Breaking Down Antibody Testing

Antibody test

As states and cities ease restrictions and businesses reopen, antibody testing has increasingly become a hot topic.

Not only are public health officials using antibody tests to determine the prevalence of COVID-19 in a community, but also many people are hoping an antibody test can tell them whether they have had past exposure, potentially offering them future immunity.

Here are the tops things to know:

How do antibodies work?

An antibody is molecule our immune system creates to attach to virus cells in order to stop them from spreading. Each antibody is uniquely designed to fight a specific virus, so a person fighting a cold would require a different antibody than a person fighting the flu, but two people fighting the flu would need the same antibody.

Once a specific antibody is created, the immune system keeps a small amount of it circulating in the blood stream even after the virus is gone. That way, if the virus shows up again, the immune system can quickly reproduce existing antibodies instead of starting from scratch each time.

What’s the benefit of antibody testing?

For community leaders and health experts, antibody testing has a couple benefits. The first is that it can help determine the prevalence of the virus in an area and help them make decisions about public health measures, such as limiting social gatherings. Antibody testing can also help researchers zero in on what sort of immune response is effective in fighting the disease, which is an essential piece for creating a vaccine.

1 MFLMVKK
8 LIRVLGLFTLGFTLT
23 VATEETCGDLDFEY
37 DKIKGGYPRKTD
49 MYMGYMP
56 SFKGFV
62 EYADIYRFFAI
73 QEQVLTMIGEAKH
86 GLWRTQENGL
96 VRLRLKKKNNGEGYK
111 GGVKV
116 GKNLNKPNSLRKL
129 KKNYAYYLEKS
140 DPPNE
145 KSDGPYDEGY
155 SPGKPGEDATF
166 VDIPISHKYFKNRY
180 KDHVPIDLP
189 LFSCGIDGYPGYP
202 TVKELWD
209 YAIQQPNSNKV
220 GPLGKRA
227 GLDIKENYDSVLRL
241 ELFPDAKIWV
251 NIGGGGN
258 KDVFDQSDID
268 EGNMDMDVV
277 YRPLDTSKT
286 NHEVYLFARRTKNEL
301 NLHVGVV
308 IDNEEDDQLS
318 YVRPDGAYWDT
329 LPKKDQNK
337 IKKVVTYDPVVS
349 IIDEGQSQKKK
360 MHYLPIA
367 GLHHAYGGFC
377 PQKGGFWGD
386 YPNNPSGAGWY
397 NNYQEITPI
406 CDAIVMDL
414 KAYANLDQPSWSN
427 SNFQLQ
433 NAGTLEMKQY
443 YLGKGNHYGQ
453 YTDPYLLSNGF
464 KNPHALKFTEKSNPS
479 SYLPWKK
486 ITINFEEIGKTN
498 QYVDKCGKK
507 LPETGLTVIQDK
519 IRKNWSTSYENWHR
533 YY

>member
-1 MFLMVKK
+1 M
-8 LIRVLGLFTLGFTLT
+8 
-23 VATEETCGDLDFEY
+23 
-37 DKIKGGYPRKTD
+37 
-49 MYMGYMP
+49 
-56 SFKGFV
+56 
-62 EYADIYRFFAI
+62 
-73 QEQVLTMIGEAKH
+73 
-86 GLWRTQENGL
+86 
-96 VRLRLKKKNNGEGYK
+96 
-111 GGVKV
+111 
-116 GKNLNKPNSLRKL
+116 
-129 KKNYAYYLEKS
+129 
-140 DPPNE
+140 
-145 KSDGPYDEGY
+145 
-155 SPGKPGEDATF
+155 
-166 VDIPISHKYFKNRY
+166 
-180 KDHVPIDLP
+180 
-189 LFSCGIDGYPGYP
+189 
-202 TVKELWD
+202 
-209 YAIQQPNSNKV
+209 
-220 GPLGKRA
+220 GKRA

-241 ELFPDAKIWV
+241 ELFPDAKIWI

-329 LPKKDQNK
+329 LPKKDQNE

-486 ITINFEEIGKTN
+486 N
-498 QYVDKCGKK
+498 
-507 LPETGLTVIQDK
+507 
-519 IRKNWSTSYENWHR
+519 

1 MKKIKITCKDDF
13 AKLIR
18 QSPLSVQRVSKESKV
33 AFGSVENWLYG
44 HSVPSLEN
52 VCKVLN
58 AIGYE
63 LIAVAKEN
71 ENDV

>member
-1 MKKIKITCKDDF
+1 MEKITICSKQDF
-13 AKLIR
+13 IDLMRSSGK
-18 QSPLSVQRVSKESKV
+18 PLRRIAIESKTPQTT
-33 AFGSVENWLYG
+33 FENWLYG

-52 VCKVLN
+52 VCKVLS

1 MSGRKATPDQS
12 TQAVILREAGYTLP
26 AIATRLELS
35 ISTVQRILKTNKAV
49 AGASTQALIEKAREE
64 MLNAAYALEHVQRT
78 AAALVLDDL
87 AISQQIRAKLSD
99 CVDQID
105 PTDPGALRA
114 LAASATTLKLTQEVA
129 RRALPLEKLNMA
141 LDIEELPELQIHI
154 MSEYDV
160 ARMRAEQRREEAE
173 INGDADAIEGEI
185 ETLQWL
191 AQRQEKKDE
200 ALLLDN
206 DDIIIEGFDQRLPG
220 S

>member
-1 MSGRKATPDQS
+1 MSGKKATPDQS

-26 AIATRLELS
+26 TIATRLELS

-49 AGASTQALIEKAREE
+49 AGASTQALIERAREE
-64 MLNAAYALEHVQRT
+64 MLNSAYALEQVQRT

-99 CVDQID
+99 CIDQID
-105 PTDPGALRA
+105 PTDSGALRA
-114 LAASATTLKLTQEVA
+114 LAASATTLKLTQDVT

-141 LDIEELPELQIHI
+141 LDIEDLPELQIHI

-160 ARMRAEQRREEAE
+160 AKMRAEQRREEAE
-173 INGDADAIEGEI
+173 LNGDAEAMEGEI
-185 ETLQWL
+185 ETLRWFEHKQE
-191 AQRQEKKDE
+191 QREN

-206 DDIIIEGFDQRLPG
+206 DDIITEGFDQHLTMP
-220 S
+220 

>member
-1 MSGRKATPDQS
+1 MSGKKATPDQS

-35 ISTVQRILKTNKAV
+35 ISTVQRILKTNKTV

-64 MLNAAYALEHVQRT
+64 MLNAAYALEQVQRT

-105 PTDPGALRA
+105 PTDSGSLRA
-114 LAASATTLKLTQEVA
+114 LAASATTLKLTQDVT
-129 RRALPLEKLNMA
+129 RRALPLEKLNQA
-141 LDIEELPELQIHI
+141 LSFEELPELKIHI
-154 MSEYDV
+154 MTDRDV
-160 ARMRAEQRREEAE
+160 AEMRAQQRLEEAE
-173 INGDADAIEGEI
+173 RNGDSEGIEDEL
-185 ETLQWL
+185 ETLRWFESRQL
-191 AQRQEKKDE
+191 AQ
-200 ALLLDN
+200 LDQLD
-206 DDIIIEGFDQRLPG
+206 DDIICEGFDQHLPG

For individuals, an antibody test can tell them whether they’ve previously been infected by COVID-19 by the presence of antibodies in their blood. The hope is that if they have the antibodies, then they may be immune to reinfection and no longer have to take precautions such as social distancing or wearing a mask. However, research is still being done to determine the level of immunity antibodies might offer — see If I test positive, does that mean I’m immune to COVID-19?

If I test positive, does that mean I’m immune to COVID-19?

There is still a lot to be learned about this virus. Although some studies suggest having COVID-19 antibodies might offer some level of protection, there isn’t enough data to know if that protection is short-lived or for a lifetime. For now, those who test positive should continue to take the same precautions as those who test negative or haven’t been tested.

Does MU Health Care offer antibody testing?

Yes, we currently offer antibody testing for patients who believe they may have had a previously undiagnosed COVID-19 infection. If you would like to get an antibody test, consult your doctor. However, you should be aware of the limitations of the test (see below).

How accurate are the tests?

There are two factors that go into accuracy: sensitivity and specificity. The two must work hand in hand for a truly accurate antibody test. A test has to be sensitive enough to detect antibodies, but specific enough to differentiate a COVID-19 antibody from that of a different virus.